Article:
• You have a much greater ability to negotiate the terms of a lease compared to residential leases which are strictly limited by the Residential Tenancies Act 1995.

• The requirements upon a tenant to make good a property at the end of a lease can be quite stringent.   They may be required to repaint and recarpet and to otherwise fully reinstate the property to the way it was before the lease started.

• Your Commercial Real Estate Agent could negotiate a lease which requires the tenant to pay all of their monthly management fees and annual reconciliation fees for Outgoings.   (this will not include lease renewal costs or rent review fees).

• The tenant is usually required to pay half the cost of the preparation of a formal lease.

• The tenant can be asked to secure a bank guarantee for equivalent to a reasonable amount of, say, 4 month’s rent.   This guarantee will be held by the lessor and can be claimed directly from the bank if the tenant were to break a condition of the lease, such as not paying rent or outgoings.   This is independent of and can be additional to a bond.


So the returns for a commercial landlord can be very attractive but going in this direction is not something that should be embarked upon lightly or as a curiosity.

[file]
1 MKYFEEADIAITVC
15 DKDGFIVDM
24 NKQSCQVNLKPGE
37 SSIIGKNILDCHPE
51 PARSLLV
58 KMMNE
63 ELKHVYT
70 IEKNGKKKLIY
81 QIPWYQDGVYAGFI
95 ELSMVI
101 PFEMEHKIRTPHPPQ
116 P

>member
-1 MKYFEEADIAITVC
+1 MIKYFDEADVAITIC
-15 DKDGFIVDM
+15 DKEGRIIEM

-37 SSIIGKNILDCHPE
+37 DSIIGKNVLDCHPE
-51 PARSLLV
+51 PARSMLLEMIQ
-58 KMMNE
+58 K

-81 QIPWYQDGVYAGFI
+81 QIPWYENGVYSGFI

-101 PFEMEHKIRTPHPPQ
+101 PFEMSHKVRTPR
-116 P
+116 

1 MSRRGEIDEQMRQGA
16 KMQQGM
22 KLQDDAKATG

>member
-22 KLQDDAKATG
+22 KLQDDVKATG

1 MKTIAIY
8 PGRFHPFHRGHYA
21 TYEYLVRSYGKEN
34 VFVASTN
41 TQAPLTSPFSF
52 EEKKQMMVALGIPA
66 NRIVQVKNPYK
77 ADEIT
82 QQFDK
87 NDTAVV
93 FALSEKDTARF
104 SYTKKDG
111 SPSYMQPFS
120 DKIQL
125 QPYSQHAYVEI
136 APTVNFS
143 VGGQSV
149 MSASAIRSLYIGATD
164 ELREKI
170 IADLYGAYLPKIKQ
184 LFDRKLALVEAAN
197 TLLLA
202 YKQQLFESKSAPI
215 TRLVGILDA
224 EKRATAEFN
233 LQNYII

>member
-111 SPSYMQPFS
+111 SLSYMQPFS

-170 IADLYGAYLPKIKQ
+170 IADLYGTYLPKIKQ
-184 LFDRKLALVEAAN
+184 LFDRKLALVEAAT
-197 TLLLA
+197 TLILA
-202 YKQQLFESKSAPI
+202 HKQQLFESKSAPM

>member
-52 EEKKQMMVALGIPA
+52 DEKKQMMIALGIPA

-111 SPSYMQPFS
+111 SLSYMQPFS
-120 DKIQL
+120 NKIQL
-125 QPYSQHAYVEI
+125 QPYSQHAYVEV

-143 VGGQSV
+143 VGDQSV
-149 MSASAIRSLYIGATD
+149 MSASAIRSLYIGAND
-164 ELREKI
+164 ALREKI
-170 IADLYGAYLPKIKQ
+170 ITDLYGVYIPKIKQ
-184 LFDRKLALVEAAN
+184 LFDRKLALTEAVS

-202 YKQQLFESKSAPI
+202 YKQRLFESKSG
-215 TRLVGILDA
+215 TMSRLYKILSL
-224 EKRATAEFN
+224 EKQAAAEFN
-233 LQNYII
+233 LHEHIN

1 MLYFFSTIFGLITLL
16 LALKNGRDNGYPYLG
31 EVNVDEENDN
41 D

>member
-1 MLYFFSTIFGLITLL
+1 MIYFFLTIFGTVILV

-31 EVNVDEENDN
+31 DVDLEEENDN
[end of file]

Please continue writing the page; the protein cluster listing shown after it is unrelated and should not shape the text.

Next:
But we would never recommend making your first purchase a commercial property.   Think of it a little like in the game of ‘Monopoly’ where you own 4 houses then trade them in for 1 hotel.   In the same way you should build up a good portfolio of houses first before dabbling in commercial or industrial properties.   But rather than selling off all the houses to buy the 1 commercial property endeavour to retain the houses as a buffer.

Even though you may acquire a quality commercial premises with that solid tenant paying a good rent with a sound lease you still need to have other assets to fall back on if things go pear shaped.   When things go wrong in a residential investment usually that property could quickly be put on the market and sold but it is not always so straightforward with commercial properties.